Volume 36 Number 79
                 Produced: Wed Jul 24  0:56:30 US/Eastern 2002

Subjects Discussed In This Issue: 

3rd Perek Of Eychah
         [Russell Jay Hendel]
Additions to Oleinu,
         [Seth Mandel]
         [Idelle Rudman]
card operated locks
         [Bernard Raab]
Carrying ID on Shabbos (2)
         [Carl Singer, Stieglitz, Eric J. (DCSA)]
Fertility Drugs Mandatory?
         [Gil Student]
Havdolah after Shabbos Chazon
         [Alan Friedenberg]
         [Shmuel Himelstein]
Travel Information Request:  Brussels.
         [Immanuel Burton]
A trop question
         [Alfred Silberman]
Two bachelors in the same room
         [Shlomo Godick]


From: Russell Jay Hendel
Date: Sun, 14 Jul 2002 02:51:31 -0400
Subject: RE: 3rd Perek Of Eychah

Richard Schultz in v36n71 asks about the special tune for the 3rd
chapter of Aychah.

Here is what I know

* I have not heard a special tune. Rather every set of 3 verses
(beginning with the same letter) is read as ONE VERSE--(the end-verse
cantillation is changed to a ZAKEF or ETHNACH). All other cantillations
are preserved.

* I have noticed that chapters with small or repeating verses tend to
have customs of special cantillations.  Here are a few examples -- The 8
repeated journeys in Behaalothechah are redd in the Shirah cantillation

-- the several dozen journeys in Masay are read in the Shirah

-- The small verses in Eychah 3 are read as one verse.  (GROUPS OF 3)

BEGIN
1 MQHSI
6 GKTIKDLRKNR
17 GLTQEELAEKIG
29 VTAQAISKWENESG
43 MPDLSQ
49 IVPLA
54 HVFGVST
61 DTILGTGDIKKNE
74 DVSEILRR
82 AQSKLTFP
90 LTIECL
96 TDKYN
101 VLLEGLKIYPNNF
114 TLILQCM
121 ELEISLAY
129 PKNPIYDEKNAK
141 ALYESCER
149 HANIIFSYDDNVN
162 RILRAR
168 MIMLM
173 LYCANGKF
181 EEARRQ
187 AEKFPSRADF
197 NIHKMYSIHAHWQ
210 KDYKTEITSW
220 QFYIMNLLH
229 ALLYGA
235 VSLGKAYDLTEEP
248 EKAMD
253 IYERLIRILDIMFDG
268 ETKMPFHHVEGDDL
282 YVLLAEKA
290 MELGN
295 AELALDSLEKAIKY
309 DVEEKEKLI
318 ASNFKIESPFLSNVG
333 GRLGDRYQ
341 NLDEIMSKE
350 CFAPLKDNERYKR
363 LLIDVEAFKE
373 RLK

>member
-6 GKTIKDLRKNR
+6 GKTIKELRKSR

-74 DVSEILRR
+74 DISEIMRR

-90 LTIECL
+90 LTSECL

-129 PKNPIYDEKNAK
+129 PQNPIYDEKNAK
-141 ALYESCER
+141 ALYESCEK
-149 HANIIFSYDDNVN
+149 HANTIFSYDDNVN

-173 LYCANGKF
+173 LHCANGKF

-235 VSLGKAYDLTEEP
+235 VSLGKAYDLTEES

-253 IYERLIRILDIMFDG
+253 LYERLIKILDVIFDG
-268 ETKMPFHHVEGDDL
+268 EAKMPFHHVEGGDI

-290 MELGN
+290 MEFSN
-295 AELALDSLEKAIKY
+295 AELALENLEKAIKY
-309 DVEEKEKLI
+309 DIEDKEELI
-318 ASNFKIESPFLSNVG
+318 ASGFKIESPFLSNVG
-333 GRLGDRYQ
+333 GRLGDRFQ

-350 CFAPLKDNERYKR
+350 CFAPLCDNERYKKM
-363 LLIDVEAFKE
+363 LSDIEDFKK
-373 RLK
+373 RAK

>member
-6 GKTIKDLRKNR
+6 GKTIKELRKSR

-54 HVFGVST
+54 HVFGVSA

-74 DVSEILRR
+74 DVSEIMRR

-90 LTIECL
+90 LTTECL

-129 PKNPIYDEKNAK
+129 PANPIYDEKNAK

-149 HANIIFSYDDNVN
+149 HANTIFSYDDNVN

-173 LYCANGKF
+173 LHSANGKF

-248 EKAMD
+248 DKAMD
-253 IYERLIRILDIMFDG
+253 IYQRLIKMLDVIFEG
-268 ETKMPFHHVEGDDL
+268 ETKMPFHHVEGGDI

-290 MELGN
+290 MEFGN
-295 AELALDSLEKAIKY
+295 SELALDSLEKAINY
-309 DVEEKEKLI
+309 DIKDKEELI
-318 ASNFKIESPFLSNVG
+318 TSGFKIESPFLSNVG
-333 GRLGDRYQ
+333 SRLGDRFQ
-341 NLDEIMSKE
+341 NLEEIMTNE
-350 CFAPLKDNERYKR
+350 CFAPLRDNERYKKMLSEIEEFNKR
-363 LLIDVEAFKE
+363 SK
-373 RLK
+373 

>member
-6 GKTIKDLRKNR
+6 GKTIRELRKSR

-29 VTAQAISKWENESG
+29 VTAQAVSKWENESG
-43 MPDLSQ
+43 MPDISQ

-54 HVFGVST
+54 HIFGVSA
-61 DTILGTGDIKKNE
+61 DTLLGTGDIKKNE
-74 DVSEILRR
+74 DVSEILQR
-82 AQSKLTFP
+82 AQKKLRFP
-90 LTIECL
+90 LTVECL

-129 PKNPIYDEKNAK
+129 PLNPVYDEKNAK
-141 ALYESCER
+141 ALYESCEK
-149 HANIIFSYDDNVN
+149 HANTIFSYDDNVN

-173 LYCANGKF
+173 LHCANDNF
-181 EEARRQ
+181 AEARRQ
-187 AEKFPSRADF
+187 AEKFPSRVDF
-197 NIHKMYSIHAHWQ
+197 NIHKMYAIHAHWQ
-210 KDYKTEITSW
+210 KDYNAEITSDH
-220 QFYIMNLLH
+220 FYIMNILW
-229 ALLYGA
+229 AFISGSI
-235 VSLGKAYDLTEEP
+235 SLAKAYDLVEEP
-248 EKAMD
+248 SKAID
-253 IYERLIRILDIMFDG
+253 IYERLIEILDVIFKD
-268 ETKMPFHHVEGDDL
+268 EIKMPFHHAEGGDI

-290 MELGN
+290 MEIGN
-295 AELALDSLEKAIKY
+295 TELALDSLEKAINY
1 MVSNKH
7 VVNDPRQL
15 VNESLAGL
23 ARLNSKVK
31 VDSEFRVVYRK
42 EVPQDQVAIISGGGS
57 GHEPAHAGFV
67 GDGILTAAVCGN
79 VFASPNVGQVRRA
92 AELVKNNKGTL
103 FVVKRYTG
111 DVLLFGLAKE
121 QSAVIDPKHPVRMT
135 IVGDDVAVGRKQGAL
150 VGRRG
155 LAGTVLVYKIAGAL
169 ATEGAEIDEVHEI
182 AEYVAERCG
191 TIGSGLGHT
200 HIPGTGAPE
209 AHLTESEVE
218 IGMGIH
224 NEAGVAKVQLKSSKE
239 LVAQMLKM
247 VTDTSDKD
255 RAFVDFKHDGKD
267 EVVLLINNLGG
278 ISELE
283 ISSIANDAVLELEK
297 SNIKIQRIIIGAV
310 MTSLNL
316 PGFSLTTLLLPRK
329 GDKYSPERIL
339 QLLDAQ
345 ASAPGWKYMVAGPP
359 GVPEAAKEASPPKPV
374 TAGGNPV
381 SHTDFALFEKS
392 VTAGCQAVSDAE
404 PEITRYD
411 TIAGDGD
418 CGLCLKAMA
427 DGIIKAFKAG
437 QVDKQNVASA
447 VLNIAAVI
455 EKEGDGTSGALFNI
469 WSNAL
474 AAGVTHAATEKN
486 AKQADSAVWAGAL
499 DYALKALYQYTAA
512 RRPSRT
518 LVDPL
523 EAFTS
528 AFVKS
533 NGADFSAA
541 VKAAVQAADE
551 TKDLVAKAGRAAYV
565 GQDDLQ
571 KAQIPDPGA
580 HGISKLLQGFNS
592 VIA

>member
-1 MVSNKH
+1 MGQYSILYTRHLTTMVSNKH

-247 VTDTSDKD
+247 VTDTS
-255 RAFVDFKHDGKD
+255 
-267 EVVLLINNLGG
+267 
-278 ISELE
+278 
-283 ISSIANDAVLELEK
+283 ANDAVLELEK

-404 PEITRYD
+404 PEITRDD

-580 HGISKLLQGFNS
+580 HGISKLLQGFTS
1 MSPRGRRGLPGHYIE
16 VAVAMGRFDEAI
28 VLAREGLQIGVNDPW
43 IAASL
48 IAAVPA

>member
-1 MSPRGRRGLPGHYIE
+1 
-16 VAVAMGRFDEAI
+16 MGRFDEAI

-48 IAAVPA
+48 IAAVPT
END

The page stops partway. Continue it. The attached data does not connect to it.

* My own opinion (without support in texts) is that an (incorrect)
  custom arose with small or repeating verses (in short anything that
  could cause boredom) to hasten the reading by combining verses or
  making them sound more interesting.

I still follow all the above customs (Because I have found no source to
support my opinions). But if my theory is correct then we should NOT
follow the above customs since we have a clear law that all verses which
Moses did not divide we should not divide (and vice versa).

Therefore I would be very interested in historical informaion
confirming, denying or offering alternatives to the above

Russell Jay Hendel; http://www.Rahsiyomi.com/


From: Seth Mandel <sethm37@...>
Date: Mon, 15 Jul 2002 17:55:33 +0000
Subject: Re: Additions to Oleinu,

Actually, R. Mordechai, in old nusach Ashknaz Oleinu ended ul'ol'mei 'ad 
timlokh b'khovod.

As to the question of R. Shalomo:

In old nusach Ashk'naz, long before the idea of saying the shir shel yom
had arisen, the shacharis service ended with Qaddish Tisqabbal, followed
by kappitel 83, followed by several psukim from T'hillim.  The Mahzor
Vitri and other compositions by Rashi's talmidim list some 13-15 psukim
said this way after kappitel 83.  At that time, Oleinu was not said by
the tzibbur, but by each individual before/as he left shul.

When Oleinu became part of the tzibbur's tefilla and started being
printed and with the disappearance of the saying of Chaper 83 every day,
printers nevertheless continued to print some of the psukim that had
been said as a vestigial appendage after Oleinu.  Shir shel yom, being a
late addition, follows both of these in standard siddurim.

Some old communities (IIRC, Frankfurt and Vien) continued to say
kappitel 83 on some days, but originally it was said every day.

Seth Mandel